Wednesday, August 16, 2017

Not Again
It started yesterday and it is still here this morning. My right elbow may have the beginnings of cellulitis. My first bout started while I was in high school. It was in my left knee The original injury to my knee happened when I was standing on a wooden well cover and one of the boards broke. My leg slid through until the narrow opening pinched my knee; scraping the skin off and making my knee swell from the trauma. It scabbed over and healed without any problems.
Several years later I was shinnying up an apple tree and my aunt Violet’s place, with my legs pressed tightly to make the climb. The next day, the spot of the old injury began to swell, get hot, and turn red. It eventually got as large as half of a softball. I was taken to visit a doctor and was immediately sent to Connellsville hospital to be admitted for care and treatment.
The range of antibiotics was much more limited in my youth. There were few if any effective oral antibiotics and the intravenous ones were even rarer. That meant injectable penicillin. The nurses gave to me injections twice a day. As a young person, the daily looming presence of those fat large-bore needles necessary to push the thick, white liquid into a butt cheek was torture. The thick viscosity of the penicillin was increased because it was stored in a refrigerator until it was needed.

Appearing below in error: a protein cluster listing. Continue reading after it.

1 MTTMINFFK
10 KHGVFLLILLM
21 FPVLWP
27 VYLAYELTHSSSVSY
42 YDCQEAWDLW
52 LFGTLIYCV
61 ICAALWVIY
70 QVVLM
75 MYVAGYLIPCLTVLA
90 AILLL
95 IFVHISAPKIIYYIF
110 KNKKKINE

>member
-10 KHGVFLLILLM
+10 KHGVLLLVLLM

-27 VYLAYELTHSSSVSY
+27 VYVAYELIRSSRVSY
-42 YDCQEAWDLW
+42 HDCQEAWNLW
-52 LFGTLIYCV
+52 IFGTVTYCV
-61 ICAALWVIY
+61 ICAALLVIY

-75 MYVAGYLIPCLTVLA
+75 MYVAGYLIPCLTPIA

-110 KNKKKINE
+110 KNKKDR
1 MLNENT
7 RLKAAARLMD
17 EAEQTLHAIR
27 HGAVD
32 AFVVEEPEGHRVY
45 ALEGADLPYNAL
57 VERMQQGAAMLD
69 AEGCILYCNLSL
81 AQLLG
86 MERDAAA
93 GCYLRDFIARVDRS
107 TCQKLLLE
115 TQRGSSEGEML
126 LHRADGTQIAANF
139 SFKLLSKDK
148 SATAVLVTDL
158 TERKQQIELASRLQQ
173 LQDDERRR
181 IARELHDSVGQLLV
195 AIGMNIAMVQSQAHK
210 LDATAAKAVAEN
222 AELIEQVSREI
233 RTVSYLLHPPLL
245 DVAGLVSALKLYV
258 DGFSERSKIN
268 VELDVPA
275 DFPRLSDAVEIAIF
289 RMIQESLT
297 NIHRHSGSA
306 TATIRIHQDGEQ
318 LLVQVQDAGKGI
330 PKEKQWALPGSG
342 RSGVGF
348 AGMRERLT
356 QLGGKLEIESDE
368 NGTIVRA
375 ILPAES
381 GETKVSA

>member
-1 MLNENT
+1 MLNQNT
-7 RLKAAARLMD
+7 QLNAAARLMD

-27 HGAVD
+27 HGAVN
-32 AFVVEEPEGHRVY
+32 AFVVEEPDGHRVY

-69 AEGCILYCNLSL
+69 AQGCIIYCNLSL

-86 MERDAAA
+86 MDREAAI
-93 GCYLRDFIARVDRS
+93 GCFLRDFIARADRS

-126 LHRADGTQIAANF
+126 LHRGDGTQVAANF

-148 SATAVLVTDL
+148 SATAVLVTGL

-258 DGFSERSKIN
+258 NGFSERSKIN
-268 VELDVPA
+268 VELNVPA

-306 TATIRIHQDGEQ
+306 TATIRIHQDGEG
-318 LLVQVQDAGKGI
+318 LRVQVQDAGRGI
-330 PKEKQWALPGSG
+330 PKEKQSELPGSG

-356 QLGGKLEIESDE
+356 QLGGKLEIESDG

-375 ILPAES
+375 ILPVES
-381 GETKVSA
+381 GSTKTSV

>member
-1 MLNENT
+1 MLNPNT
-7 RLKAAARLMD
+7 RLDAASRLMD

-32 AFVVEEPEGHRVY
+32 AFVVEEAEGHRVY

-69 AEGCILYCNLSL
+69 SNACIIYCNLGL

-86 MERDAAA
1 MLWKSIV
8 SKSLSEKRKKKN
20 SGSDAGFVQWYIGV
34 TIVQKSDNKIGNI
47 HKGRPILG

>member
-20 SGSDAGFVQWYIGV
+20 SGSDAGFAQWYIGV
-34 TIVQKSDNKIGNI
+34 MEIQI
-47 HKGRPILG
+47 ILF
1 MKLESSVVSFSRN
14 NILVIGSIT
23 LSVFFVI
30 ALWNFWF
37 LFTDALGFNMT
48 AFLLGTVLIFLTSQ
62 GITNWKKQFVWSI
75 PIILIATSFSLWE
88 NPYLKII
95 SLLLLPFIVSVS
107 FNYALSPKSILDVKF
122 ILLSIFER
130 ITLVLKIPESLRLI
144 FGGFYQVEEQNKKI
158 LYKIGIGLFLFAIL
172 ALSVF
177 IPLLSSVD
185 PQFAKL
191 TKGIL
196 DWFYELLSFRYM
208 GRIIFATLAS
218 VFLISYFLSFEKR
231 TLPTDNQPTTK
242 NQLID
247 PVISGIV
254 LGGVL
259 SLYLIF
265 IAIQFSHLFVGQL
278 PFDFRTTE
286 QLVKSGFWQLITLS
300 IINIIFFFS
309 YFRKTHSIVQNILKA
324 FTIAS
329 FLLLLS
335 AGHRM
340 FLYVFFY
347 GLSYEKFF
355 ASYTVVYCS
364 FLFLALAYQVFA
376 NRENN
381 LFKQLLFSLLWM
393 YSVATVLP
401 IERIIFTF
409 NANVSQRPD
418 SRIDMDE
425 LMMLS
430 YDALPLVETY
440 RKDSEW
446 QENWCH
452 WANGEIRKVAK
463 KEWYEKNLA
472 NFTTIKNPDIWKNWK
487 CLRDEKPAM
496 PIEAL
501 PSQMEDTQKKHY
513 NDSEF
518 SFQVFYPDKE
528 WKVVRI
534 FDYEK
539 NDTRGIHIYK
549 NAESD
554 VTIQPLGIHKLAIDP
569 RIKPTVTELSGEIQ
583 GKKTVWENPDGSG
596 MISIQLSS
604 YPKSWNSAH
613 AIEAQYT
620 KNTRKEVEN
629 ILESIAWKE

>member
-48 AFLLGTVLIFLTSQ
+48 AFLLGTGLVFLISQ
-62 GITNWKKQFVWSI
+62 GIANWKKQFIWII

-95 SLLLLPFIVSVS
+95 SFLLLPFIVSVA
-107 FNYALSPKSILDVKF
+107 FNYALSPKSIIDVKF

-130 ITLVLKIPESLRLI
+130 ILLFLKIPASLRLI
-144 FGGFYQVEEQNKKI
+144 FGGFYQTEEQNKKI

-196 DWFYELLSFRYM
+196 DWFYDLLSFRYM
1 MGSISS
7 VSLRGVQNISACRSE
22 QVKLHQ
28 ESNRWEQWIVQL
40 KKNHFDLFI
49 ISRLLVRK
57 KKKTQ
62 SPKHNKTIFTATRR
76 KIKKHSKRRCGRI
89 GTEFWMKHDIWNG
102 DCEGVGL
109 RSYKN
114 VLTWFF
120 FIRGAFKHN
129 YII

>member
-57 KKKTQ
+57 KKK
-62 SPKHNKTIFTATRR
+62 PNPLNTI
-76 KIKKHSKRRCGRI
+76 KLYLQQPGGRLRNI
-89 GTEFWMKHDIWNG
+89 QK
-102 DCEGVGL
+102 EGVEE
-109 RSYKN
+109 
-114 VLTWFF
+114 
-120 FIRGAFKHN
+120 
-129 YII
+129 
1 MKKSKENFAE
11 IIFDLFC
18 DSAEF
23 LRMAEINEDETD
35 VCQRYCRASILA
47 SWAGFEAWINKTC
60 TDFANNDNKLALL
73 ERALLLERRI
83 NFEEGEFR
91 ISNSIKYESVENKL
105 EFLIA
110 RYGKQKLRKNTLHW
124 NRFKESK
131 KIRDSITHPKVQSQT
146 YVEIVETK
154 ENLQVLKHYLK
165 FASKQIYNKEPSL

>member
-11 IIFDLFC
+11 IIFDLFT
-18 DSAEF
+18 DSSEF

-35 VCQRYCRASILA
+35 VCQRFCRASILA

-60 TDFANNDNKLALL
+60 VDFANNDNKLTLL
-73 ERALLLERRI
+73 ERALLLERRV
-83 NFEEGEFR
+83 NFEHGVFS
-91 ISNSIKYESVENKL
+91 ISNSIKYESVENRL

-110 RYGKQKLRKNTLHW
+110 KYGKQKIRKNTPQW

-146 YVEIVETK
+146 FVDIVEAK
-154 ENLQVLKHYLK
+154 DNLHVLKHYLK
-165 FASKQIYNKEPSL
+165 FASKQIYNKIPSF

I wasn’t allowed out of bed during the entire stay, except for the trips to the necessary room. Youthful energy trapped in a bed filled chamber of horrors is what my young creative mind thought. Soon the pain in my derriere overcame the pain in my knee and the edema and redness began to disappear. As I began to feel better and the days of incarceration grew longer, I was ready for the pardon. It couldn’t come too soon. My restlessness increased.
Feeling more and more like an imprisoned pincushion, I sent a note on my empty breakfast tray, “I’m being held prisoner in room…” I’ve forgotten the room number, but you get the idea. I don’t know if it helped, but I was discharged later that day.

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